|Summary:||rpm needs tools to repair damaged databases|
|Product:||[Retired] Red Hat Linux||Reporter:||Chris Siebenmann <cks-rhbugzilla>|
|Component:||rpm||Assignee:||Jeff Johnson <jbj>|
|Status:||CLOSED WORKSFORME||QA Contact:|
|Fixed In Version:||Doc Type:||Bug Fix|
|Doc Text:||Story Points:||---|
|Last Closed:||1999-11-16 16:00:30 UTC||Type:||---|
|oVirt Team:||---||RHEL 7.3 requirements from Atomic Host:|
|Cloudforms Team:||---||Target Upstream Version:|
Description Chris Siebenmann 1999-11-11 04:31:30 UTC
As a result of an intaller problem (see bug #6914), we wound up with a Redhat 6.1 system where the RPM database thought that a number of RPMs were installed twice (and when I say 'installed twice', I don't mean with seperate version numbers; I mean with identical version numbers and everything). It was remarkably hard and tedious to deal with the situation, because: - rpm --rebuilddb did nothing to clean up the duplicates - you cannot 'rpm -e' them; rpm reports that your attempt to remove them matches more than one thing. - rpm -Uvh --replacepkgs on such a duplicated RPM does not stamp out the duplication (although at least it doesn't make it worse) - there are no other good tools for dealing with this in the rpm arsenal that are obvious. To deal with this, we had to go through the tedious step of forcefully downgrading each RPM to the 6.0 version (which purged both entries, since they were from 6.1), and then upgrading it to the 6.1 version again. All just to play with the database. Rpm databases do become damaged from time to time. I think that rpm badly needs a better set of tools to deal with this than 'rpm --rebuilddb' (especially when it only deals with some things, and does nothing about others).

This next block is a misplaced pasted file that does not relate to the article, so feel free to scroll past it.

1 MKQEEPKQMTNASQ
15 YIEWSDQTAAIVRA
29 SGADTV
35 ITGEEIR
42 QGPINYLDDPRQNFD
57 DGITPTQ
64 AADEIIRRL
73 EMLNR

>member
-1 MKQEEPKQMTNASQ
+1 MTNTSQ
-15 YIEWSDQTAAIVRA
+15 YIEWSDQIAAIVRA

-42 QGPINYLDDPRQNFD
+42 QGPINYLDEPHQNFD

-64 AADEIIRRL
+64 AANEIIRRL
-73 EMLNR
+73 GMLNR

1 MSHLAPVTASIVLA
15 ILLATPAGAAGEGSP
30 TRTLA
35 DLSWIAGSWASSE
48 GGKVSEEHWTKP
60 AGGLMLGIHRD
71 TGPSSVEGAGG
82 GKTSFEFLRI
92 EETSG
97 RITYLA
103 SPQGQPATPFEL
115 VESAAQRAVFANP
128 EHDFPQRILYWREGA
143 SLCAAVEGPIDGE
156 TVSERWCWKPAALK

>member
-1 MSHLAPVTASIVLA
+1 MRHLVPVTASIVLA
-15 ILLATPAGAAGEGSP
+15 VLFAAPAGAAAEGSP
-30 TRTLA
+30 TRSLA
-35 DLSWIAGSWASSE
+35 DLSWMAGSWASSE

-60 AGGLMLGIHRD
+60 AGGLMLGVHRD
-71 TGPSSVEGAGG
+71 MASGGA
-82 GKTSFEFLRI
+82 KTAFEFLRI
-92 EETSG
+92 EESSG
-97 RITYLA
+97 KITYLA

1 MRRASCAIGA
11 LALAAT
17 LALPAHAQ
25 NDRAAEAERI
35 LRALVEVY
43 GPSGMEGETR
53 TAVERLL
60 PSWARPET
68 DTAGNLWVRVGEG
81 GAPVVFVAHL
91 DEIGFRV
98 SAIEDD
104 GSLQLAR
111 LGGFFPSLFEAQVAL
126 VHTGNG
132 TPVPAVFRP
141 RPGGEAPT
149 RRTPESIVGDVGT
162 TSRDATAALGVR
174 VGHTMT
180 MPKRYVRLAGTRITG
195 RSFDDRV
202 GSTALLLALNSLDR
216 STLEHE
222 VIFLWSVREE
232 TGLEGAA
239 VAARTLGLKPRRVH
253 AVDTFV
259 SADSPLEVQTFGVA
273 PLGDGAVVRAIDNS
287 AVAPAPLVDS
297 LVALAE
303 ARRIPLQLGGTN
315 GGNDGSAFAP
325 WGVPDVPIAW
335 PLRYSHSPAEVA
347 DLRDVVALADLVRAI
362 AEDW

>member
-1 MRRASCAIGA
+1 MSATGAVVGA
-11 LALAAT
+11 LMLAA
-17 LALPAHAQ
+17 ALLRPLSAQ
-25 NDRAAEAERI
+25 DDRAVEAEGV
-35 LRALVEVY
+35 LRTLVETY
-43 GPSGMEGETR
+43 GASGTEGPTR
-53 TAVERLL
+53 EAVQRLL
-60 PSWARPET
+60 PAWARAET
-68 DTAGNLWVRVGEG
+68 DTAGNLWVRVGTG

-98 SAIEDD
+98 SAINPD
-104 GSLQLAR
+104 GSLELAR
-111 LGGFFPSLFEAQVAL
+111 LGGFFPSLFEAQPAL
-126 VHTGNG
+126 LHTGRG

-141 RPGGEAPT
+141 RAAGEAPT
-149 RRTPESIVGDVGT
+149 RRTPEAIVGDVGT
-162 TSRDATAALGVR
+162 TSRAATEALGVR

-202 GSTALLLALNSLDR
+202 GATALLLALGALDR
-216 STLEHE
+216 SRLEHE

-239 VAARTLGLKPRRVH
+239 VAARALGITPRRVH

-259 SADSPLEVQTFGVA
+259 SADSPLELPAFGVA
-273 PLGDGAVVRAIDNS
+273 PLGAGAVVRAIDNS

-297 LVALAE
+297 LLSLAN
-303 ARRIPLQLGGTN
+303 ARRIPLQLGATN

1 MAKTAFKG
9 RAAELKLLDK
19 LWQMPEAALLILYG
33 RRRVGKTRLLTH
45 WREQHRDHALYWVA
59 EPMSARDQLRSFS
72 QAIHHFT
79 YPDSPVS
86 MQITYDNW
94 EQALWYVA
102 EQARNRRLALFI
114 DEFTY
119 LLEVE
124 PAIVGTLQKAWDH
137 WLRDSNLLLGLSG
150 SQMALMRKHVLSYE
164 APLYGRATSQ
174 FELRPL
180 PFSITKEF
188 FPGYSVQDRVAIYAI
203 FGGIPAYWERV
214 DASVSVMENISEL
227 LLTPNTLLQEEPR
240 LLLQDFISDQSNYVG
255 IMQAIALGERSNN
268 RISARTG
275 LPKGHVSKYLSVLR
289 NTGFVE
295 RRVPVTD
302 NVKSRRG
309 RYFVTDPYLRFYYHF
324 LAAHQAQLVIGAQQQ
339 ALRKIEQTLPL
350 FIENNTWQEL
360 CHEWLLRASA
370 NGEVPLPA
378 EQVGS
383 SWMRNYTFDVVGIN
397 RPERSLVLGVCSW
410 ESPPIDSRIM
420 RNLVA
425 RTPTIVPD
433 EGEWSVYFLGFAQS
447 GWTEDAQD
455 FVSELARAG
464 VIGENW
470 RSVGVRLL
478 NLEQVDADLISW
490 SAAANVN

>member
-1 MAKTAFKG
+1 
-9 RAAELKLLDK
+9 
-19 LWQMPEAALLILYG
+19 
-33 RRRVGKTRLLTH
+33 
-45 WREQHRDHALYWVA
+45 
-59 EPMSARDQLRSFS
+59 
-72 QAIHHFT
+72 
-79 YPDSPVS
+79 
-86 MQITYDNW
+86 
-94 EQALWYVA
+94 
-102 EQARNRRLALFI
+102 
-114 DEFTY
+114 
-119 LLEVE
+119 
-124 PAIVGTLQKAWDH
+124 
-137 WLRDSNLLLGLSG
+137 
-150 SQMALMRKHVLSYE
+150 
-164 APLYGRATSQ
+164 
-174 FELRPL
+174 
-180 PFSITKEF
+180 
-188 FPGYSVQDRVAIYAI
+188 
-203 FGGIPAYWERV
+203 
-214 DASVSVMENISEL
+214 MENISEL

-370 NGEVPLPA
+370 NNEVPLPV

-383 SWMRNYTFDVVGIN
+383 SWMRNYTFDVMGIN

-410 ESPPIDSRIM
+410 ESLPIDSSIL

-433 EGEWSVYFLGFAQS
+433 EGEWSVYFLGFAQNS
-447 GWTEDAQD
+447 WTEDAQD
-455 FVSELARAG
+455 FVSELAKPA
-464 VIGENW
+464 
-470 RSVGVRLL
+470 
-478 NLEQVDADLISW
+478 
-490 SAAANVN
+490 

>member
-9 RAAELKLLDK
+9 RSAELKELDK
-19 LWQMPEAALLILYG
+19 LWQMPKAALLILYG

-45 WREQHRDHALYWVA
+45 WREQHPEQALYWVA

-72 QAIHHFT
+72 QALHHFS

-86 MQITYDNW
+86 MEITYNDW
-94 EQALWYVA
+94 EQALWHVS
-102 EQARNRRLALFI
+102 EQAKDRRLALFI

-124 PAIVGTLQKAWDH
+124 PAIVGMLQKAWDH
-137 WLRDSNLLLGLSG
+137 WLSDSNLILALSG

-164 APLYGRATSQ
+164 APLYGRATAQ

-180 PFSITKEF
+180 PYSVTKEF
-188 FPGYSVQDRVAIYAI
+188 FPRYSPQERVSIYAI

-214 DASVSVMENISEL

Comment 1 Jeff Johnson 1999-11-16 16:00:59 UTC
Rpm already has such tools: 1) Removing all occurences of a package (e.g. foo) in the database (no files deleted): rpm -e --allmatches --justdb foo 2) Adding just the header for a package to the database (no files added): rpm -i --justdb foo*.rpm In practice, using the tools is often more complicated than reinstalling everything.